In 1990, Cox revamped its channel lineup and Channel 32 was replaced by town specific community access Channel 14 (“town-specific” meaning that programming on this channel can only be viewed in the town of origin, Newington). NCTV then assumed 24/7 operation of this channel. It was not until the year 2000 that Channel 16 was added. NCTV operates somewhat differently from the franchise area’s other two local community access groups, in that it operates both local access channels, televising governmental and educational access programming, as well as public access, while Rocky Hill Community Television, Inc. and Wethersfield Community Television, Inc. only operate their local Channel 14, which airs public access programming. In those two towns, governmental and educational access programs are aired on Channel 16, which is operated by the Town government.
In November of 2009, because of the need to construct elderly housing in the area where its studio was located, NCTV, with the help of a state grant, moved its facilities to the lower level of the Newington Town Hall at 131 Cedar Street in the area previously occupied by the Police Department. In 2011, NCTV entered into an agreement with AT&T U-Verse, under which its programming can now be viewed on that system’s Channel 99. Its programming can also be viewed on the internet at www.nctv.org. NCTV is a non-political organization composed of volunteers, dedicated to keeping the residents of Newington informed about local events, and produces and airs programming, which cannot be viewed on commercial channels. These include Town Council, Board of Education and Town Planning and Zoning Commission meetings, budget meetings, public service announcements, the community calendar, the Mayor’s monthly call-in show, meetings of local civic and social organizations, the annual Memorial Day Parade, veteran’s memorial ceremonies, local election programs and debates, and a host of other programs focusing on local issues and events. NCTV has received a number of commendations issued by the town government and recently celebrated its thirty-fourth anniversary.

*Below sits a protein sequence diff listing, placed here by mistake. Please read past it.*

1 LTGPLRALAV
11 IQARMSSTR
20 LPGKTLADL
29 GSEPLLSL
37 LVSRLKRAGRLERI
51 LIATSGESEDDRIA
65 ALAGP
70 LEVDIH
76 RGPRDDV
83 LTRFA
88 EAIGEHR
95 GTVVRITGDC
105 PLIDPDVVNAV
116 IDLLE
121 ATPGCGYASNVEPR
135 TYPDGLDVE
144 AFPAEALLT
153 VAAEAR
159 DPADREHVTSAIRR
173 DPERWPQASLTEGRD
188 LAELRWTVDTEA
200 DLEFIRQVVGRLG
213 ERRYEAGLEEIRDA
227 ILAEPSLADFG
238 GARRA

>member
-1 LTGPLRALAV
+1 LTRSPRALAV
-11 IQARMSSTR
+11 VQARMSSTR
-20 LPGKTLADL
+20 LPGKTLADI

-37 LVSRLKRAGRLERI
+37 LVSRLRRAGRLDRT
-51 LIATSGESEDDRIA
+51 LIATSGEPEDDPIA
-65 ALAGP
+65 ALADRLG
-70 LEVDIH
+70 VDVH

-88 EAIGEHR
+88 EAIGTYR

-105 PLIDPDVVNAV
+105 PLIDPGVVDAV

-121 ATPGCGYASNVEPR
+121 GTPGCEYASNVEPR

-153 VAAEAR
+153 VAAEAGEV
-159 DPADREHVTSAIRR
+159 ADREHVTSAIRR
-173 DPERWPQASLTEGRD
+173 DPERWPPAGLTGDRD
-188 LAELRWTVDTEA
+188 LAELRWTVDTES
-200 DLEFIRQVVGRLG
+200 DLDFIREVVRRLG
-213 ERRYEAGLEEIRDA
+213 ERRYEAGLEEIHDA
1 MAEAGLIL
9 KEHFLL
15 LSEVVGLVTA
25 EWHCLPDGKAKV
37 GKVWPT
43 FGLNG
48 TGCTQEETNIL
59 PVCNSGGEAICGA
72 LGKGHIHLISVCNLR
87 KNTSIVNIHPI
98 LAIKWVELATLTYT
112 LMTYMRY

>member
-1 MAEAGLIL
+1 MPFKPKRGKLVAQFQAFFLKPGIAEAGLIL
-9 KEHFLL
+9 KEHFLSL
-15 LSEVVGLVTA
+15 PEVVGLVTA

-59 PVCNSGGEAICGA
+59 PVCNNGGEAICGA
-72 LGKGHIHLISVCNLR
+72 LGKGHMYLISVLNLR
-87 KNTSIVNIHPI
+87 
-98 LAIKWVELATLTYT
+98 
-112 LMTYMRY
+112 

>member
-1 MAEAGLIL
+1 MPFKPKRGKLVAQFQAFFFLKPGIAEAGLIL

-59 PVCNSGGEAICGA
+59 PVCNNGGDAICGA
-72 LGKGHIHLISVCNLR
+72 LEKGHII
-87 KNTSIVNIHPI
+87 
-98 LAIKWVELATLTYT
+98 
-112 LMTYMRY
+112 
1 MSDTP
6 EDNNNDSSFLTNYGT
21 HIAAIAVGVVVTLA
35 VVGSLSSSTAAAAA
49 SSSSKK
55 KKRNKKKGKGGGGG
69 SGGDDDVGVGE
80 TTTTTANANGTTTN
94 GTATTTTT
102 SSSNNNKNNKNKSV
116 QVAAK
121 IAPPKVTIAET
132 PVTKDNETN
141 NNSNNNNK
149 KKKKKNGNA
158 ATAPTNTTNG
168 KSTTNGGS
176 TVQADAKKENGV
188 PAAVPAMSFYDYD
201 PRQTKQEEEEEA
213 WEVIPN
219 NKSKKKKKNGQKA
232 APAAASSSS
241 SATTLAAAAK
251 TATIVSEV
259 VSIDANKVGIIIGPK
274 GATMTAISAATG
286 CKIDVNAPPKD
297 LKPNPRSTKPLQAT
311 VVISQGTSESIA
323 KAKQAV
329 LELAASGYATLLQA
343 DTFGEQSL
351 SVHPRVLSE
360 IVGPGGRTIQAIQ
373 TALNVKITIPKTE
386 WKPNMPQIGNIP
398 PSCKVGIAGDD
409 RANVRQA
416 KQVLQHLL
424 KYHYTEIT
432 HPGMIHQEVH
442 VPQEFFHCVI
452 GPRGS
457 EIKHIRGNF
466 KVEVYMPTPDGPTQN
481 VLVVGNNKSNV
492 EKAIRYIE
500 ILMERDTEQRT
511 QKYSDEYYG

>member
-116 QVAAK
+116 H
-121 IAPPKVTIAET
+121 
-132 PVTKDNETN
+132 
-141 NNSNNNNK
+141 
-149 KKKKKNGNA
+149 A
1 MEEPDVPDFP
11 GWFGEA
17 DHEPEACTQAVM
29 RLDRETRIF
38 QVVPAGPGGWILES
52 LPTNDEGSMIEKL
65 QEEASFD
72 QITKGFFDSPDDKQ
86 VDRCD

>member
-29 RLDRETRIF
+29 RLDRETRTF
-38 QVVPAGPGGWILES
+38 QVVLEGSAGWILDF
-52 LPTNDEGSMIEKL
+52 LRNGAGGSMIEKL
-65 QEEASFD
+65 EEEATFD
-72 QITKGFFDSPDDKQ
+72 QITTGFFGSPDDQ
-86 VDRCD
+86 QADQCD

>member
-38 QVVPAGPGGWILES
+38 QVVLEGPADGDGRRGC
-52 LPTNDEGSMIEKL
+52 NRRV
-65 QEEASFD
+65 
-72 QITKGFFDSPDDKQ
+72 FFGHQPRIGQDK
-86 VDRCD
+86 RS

Weaver served as President of NCTV until the early 2000’s, when he was succeeded by Michael Phelps. Michael Rosenkrantz served from 2007 to 2016. Weaver served as Membership chair through 2016 and Pizzella, who had served as secretary and then legal advisor through 2016. The current President is John Donahue. Other current officers are Vice-President-Programming, Brendon LaChance; Secretary, Sandy Austin-Goldstein; and Treasurer, Paul Glotzer. Patty Foley serves as the Membership Chair.
In 2016, NCTV celebrated their 30th anniversary with a celebration and the naming of the Studio for Edward Pizzella and the Control Room for Everett Weaver.
NCTV holds regular meetings at its studio at 7 pm on the last Thursday of each month and the public is invited to attend. Volunteers are needed for a variety of functions, many of which are not of a technical nature. For those which are technical, training is provided at no cost. NCTV, without charge, will air meetings and events sponsored by local nonprofit civic and social groups and will provide the equipment necessary to record such events. For further information call 860-667-5814.